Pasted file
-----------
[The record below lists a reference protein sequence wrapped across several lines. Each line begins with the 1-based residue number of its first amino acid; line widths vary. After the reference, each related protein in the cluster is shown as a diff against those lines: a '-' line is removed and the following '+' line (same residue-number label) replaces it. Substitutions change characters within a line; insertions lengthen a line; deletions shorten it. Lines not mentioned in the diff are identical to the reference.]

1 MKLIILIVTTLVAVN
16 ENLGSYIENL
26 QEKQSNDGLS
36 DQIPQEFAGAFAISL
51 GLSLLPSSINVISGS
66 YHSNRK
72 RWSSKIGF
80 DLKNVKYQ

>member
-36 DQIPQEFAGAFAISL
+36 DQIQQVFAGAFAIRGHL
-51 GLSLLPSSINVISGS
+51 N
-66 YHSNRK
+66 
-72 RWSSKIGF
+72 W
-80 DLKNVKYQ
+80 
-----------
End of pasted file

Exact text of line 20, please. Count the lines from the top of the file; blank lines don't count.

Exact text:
+80 